- Protect Your Bike: If the bike will be living outdoors during this period a good quality bike cover is essential to protect your bike from the elements. There is nothing to stop you doing any of the other preparations but keeping the bike dry will be a priority and something that should be checked regularly to prevent problems later.
- When Spring Comes: A tip for when you come to use your bike for the first time after a long period in storage- take the time to open the air box on the bike, check inside air ducts and behind large fairings for mice and other small rodents. Air intake ducts, air boxes and storage pockets all make excellent nesting boxes for small mammals and birds seeking refuse during the cold winters. Clusters or trails of seeds and nuts on or around the bike are a tell-tail sign of a hitchhiker. If you suspect something may have been living in your bike over the winter be sure to inspect all wiring thoroughly before staring as looms are prone to being chewed and their wraps turned into bedding!
Regular bike maintenance is an essential part of riding a motorcycle all year round but never more so than during the winter months. Rain, snow and ice offer extra challenges to be overcome if you want to keep your pride and joy running well and ‘rubber side down’ so don’t allow poor maintenance to add to the risks.
All of the above advice for laying-up your bike also applies to winter riding so this is a good place to start. Tyre pressures need to be checked regularly and are likely to require frequent adjustment as air temperatures rise and fall dramatically over night. Likewise, don’t take risks on low tyre tread. Road adhesion will be compromised at the best of times; if you ride with worn tyres you are simply asking for trouble. Specific winter tyres are also now available for bikes as well as cars. Batteries will become weak as a result of the cold weather so keep them topped up and where possible familiarise yourself with the ‘bump start’ procedure for your particular bike just in case! Keeping the bike clean and free from road salt is critical. For older or high mileage bikes consider checking wheel bearing seals and fork seals for early signs of corrosion or water ingress. Bolt heads in key areas can be treated with petroleum jellies such as Vaseline to stop corrosion. Try to avoid mixing nut/thread and bolt materials such as aluminium bolts in steel nuts as they will seize tight with water and temperature change. Use copper or silver grease on bolts to prevent seizing in vulnerable areas such as pinch bolts and caliper bolts.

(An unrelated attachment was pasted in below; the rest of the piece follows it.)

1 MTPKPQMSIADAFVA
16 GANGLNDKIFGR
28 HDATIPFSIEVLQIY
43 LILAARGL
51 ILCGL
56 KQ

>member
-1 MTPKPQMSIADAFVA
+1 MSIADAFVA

Antifreeze is also a necessity to prevent coolant freezing in and splitting the water pipes.
Preparing Yourself For Winter Riding
As well as preparing your bike you also need to prepare yourself to face the biting cold winter air. Most modern bike clothing manufactures offer good, year round protection and adaptive clothing lines which give the rider greater control of their protection. Most modern riding jackets and trousers come complete with removable winter linings which come in very handy during the winter, usually zipping straight into your existing suit with no need to purchase an entirely new wardrobe. Combining these with good quality micro fleece and insulating base layers (see our article on motorcycle clothing) will give you the edge on the cold temperatures and keep your core at a comfortable level. Balaclavas and neck gaiters are a great addition to the helmet to keep your head, neck and face comfortable. Winter riding gloves are a must as your fingers will literally freeze in summer gloves, and the addition of glove liners will further protect your extremities from the elements. The same may be said for riding boots and liner socks inside those. Handlebar muffs are a consideration for some styles of bikes as are knuckle guards and leg covers/lap aprons on others. Heated handlebar grips are increasing in popularity although it’s important to choose grips that are the correct thickness for your style of bike to ensure a comfortable grip and that they are wired to the ignition switch and not directly to the battery (so they can’t be left turned on accidently and drain your battery). For those who have chosen to ride larger, modern touring bikes you may find you also have the option for additional wind deflectors and heated seats!